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Choral and Vocal
A SEASONAL MESSIAH WITH BALANCE AND HEFT
by Terry McNeill
Sunday, December 10, 2017
The mid-December concert season seems for jaded reviewers to invariably include a Messiah performance, and perhaps a Messiah in a long string of similar and mundane performances. This was decidedly not the case when San Francisco’s Philharmonia Baroque mounted Handel’s eminent three-part 1742 Orato...
Symphony
ANDREW GRAMS FINDS HIS GROOVE SR SYMPHONY IN RACHMANINOFF
by Steve Osborn
Sunday, December 03, 2017
Last Sunday’s Santa Rosa Symphony concert featured two elegant and refined guests: music director candidate Andrew Grams and pianist Stewart Goodyear. Both displayed dazzling technique and consummate artistry, but Goodyear was the more consistent of the two. Some of Grams’ inconsistency may have st...
Symphony
SONIC SPLASH AND ENSEMBLE DELICACY AT SO CO PHIL CONCERT
by Terry McNeill
Saturday, November 18, 2017
Franck’s wonderful D Minor Symphony is a rarity on today’s concert programs, and I can’t remember a North Bay performance in many years from any of the six resident area orchestras. So it was good to see the Sonoma County Philharmonic feature it in their Nov. 18 and 19 concerts at Santa Rosa High S...
Chamber
TETZLAFF QUARTET'S MASTERY IN MOZART AND SCHUBERT
by Terry McNeill
Saturday, November 11, 2017
German violin virtuoso Christian Tetzlaff presented a critically successful Weill Hall recital Feb. 18, and returned to the same venue Nov. 11 with his admirable Tetzlaff Quartet in a program of Berg, Schubert and Mozart. Clarity of ensemble has always been a hallmark of this Quartet, and contrapun...
Chamber
RAVISHING SHORT OPERAS FROM FRENCH TROUPE IN WEILL
by Terry McNeill
Friday, November 10, 2017
Standard Weill Hall fall and winter classical programs are pretty routine – symphonic music, chamber, solo recitals – so it was a rare treat Nov. 10 when just two works from the 17th century were gloriously presented. With such specialized compositions, period performers with commanding authenticit...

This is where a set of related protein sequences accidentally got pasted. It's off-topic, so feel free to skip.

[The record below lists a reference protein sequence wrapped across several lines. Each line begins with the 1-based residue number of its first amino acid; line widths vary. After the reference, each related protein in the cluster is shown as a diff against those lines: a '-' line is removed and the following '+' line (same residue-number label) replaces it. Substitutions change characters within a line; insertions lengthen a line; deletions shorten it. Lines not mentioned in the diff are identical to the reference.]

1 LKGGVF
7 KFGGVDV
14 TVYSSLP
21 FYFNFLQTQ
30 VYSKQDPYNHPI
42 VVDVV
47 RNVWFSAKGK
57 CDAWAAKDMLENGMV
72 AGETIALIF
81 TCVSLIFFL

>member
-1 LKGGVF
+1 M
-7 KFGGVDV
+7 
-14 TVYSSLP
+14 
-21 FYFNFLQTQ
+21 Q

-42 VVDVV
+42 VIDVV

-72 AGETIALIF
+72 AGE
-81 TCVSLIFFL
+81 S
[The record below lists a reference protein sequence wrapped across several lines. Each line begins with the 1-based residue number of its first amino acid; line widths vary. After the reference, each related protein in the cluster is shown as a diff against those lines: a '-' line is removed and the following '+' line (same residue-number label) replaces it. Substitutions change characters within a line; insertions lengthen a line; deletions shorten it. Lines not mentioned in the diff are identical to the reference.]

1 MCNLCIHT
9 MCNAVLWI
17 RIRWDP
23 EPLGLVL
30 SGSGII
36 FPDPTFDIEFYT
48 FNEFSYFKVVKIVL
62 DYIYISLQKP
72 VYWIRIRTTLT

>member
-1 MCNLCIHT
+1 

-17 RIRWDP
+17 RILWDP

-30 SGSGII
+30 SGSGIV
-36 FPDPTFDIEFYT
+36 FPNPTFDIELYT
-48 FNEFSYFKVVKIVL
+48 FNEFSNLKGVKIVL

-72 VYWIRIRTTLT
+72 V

Symphony
MEI-ANN CHEN PROVES A WORTHY CONTENDER FOR SANTA ROSA SYMPHONY CONDUCTING POST
by Steve Osborn
Sunday, November 05, 2017
These days the focus of Santa Rosa Symphony concerts is as much on the conductor candidates as on the soloists. This past weekend’s concerts featured the second of those candidates, Mei-Ann Chen, along with pianist Nareh Arghamanyan, each of whom cut an imposing figure on the stage. Chen is diminut...
Symphony
TO RUSSIA WITH BRILLIANCE
by Terry McNeill
Friday, November 03, 2017
Russian pianist Denis Matsuev’s high velocity and frequently slam-bang virtuosity came to the Green Music Center last year with a thrilling and equally perplexing solo performance. So many in Weill Nov. 3 were interested to hear if his pianistic style would mesh well in a concerto, and with a fine ...
Symphony
THUNDEROUS TCHAIKOVSKY FOURTH OPENS MARIN SYMPHONY SEASON
by Terry McNeill
Tuesday, October 31, 2017
North Coast weather is turning cool and the nights longer, ideal for Tchaikovsky’s big boned symphonies. The Santa Rosa Symphony recently programmed the Fourth (F Minor Symphony) as did the San Francisco Symphony. Norman Gamboa’s Sonoma County Philharmonic just played the Tchaikovsky First, forgoi...
Recital
RESPIGHI'S PUNGENT SONATA HIGHLIGHTS KENNEY-GUTMAN RECITAL
by Terry McNeill
Sunday, October 29, 2017
Respighi’s B Minor Violin Sonata seems never to gain conventional repertoire status. Perhaps the great Heifetz recording is intimidating, and I can recall over many years just two local performances: Jason Todorov and William Corbett-Jones years go in Newman, and a titanic reading in March by Anne S...
Chamber
MIRÓ QUARTET AND JEFFERY KAHANE PROVIDE MUSICAL RELIEF FOR FIRE-RAVAGED SONOMA COUNTY
by Steve Osborn
Saturday, October 28, 2017